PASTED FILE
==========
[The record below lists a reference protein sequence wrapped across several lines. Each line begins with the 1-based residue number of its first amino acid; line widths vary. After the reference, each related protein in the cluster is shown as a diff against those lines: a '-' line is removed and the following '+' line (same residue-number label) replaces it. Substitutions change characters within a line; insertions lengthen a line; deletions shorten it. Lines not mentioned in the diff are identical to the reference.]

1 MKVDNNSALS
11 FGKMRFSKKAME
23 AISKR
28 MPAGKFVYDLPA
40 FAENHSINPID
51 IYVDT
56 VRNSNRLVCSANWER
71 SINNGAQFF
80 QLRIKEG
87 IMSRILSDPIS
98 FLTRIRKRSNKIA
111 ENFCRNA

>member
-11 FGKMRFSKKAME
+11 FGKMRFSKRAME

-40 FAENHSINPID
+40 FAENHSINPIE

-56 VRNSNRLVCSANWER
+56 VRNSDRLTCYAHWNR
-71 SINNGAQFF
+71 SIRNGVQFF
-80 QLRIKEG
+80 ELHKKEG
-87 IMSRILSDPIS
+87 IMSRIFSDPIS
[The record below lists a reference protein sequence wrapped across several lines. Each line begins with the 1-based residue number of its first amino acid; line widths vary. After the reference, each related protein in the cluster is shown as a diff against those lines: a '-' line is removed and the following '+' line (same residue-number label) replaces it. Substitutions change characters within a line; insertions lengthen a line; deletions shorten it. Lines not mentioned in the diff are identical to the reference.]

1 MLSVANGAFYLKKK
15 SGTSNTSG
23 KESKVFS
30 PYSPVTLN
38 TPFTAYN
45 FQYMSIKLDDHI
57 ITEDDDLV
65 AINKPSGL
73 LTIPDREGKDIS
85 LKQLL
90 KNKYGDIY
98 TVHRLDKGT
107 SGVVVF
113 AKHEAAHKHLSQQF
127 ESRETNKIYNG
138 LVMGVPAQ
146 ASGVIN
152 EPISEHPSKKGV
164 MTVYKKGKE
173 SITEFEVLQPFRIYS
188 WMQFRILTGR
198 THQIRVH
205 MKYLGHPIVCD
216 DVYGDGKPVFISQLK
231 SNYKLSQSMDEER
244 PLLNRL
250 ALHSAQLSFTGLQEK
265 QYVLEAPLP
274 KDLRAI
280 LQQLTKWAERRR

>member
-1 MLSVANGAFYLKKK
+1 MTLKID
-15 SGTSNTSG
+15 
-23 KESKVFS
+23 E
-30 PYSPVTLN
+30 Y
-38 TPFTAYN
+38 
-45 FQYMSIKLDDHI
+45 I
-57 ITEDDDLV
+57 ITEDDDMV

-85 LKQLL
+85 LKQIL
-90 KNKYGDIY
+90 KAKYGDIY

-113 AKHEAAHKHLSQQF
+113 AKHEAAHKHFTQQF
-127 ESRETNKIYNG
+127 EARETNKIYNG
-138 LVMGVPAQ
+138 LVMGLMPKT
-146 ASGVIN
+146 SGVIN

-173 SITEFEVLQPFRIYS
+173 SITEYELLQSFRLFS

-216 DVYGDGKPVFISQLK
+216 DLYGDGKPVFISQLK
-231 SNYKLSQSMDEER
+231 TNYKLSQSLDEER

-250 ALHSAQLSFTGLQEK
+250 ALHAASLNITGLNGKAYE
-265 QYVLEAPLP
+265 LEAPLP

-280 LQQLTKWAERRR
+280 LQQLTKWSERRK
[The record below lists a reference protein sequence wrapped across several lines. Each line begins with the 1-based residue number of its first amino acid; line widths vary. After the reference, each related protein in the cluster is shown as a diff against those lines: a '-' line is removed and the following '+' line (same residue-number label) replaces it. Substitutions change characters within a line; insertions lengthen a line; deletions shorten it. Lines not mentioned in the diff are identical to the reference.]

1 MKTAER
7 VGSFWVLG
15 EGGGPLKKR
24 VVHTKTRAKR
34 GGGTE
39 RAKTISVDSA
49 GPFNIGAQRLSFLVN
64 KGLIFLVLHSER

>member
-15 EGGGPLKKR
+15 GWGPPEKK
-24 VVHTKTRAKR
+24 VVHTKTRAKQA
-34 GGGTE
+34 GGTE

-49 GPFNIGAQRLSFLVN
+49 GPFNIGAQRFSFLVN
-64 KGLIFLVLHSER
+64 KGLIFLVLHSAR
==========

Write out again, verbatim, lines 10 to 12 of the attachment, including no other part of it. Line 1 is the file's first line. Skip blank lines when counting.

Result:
80 QLRIKEG
87 IMSRILSDPIS
98 FLTRIRKRSNKIA